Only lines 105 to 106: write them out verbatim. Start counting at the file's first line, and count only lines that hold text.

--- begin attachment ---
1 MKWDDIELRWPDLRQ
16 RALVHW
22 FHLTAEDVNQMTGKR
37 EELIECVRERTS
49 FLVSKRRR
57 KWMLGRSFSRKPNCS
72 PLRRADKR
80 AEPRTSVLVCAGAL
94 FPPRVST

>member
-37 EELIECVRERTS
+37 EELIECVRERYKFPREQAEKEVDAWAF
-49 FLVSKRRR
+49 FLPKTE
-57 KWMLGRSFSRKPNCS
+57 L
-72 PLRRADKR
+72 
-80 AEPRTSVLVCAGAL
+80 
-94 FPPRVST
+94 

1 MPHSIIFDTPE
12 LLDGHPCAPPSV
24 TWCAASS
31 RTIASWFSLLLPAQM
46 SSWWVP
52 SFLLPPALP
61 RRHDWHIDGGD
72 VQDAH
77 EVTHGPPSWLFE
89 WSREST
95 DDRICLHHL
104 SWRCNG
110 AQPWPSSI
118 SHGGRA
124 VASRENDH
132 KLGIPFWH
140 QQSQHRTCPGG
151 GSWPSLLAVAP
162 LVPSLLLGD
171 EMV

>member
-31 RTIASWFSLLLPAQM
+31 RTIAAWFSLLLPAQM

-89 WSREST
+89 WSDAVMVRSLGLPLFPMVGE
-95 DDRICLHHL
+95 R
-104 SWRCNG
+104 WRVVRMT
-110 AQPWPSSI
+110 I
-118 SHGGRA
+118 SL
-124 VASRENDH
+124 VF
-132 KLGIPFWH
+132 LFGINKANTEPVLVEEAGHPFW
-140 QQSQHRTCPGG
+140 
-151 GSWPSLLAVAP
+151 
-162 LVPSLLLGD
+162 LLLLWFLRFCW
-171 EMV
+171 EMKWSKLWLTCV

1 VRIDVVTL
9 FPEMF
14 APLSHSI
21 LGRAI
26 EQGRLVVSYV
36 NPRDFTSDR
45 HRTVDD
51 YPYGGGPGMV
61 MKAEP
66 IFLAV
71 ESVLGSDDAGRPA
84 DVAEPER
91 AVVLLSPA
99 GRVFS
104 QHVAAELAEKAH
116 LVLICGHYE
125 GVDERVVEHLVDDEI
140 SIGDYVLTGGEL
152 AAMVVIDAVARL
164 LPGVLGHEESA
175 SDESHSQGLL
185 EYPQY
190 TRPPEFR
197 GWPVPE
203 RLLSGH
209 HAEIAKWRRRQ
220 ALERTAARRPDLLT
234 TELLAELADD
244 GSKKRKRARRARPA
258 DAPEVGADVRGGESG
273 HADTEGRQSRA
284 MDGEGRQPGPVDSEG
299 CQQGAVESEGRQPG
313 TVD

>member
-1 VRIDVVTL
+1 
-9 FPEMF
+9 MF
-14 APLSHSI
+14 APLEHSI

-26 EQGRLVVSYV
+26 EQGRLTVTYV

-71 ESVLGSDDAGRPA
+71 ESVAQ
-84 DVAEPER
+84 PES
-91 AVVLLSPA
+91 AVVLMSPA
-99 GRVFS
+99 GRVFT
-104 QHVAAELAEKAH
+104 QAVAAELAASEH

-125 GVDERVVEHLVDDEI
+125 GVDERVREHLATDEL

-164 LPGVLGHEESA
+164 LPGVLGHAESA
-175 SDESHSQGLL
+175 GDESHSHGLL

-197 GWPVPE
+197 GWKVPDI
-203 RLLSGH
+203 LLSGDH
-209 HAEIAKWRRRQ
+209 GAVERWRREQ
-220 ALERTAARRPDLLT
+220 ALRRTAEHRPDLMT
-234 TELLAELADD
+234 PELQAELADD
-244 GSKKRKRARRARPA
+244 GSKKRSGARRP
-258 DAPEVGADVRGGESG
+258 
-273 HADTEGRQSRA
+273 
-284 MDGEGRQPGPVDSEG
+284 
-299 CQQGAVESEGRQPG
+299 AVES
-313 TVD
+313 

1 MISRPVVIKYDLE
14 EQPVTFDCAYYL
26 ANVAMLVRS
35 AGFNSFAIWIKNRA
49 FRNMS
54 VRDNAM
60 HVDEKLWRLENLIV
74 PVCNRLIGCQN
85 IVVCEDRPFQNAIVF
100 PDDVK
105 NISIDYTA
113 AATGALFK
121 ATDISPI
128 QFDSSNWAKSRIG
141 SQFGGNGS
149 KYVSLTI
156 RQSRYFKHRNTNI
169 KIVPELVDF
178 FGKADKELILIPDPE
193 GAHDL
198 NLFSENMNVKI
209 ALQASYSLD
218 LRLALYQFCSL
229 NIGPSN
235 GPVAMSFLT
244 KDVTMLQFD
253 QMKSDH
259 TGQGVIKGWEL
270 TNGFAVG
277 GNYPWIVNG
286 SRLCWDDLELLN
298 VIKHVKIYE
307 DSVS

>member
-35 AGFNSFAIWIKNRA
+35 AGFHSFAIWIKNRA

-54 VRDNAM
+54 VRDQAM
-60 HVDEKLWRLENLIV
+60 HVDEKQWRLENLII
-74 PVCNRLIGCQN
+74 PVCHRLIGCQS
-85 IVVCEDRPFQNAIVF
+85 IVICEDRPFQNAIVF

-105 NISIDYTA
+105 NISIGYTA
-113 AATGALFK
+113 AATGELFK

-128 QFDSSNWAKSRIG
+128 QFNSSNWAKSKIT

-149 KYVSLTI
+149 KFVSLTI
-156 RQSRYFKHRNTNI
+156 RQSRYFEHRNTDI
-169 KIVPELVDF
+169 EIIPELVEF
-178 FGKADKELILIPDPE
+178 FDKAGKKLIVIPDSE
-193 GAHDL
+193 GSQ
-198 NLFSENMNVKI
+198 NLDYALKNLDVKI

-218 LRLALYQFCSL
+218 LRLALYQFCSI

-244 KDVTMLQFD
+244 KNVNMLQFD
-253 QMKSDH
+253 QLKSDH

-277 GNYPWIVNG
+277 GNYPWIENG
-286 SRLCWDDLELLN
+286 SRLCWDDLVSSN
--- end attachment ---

-9 FPEMF
+9 MF